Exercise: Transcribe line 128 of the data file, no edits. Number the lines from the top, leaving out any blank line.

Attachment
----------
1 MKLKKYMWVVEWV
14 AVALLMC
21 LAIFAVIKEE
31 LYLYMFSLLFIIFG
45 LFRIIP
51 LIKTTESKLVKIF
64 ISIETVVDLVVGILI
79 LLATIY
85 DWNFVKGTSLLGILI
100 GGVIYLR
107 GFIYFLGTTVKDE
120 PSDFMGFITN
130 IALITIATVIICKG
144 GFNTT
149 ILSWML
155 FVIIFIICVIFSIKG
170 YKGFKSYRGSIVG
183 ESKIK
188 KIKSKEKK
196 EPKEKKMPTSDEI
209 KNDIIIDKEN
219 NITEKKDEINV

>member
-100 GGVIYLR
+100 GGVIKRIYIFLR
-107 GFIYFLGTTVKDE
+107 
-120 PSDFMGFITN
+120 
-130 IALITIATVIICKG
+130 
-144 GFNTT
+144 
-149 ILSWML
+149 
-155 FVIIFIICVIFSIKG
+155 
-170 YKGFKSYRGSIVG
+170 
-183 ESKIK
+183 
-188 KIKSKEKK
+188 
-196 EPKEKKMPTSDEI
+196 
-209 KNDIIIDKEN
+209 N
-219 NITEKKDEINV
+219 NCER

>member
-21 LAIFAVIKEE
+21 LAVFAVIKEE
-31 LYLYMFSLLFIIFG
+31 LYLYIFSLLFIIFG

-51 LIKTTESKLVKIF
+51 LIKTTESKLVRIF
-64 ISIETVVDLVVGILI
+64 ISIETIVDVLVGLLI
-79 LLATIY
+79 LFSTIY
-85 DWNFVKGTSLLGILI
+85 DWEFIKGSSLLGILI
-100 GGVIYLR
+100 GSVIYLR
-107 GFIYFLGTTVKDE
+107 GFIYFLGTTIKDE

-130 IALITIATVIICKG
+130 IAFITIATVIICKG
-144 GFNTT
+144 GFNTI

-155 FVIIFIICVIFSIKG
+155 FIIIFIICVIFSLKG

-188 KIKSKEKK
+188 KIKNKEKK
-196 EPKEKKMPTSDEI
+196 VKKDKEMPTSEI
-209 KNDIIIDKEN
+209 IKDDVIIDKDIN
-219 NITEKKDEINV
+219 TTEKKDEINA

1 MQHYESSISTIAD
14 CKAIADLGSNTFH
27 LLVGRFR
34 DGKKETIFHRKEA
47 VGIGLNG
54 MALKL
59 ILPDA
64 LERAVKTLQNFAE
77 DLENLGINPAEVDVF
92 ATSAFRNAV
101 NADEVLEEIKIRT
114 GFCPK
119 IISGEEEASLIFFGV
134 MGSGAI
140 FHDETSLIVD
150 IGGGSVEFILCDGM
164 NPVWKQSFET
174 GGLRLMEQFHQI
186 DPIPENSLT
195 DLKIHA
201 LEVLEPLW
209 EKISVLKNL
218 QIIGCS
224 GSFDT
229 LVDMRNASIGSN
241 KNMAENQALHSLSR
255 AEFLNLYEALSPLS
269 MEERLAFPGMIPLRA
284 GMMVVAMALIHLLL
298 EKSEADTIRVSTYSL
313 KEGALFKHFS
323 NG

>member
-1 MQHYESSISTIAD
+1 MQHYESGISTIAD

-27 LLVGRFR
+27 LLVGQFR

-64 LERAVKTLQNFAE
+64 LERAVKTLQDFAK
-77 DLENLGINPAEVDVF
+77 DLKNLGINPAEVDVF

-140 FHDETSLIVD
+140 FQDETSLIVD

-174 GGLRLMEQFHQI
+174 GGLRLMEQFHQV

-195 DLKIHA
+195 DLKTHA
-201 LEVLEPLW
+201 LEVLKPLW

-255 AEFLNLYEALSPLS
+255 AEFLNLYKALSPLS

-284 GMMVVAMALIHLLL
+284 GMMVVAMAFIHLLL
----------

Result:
-201 LEVLEPLW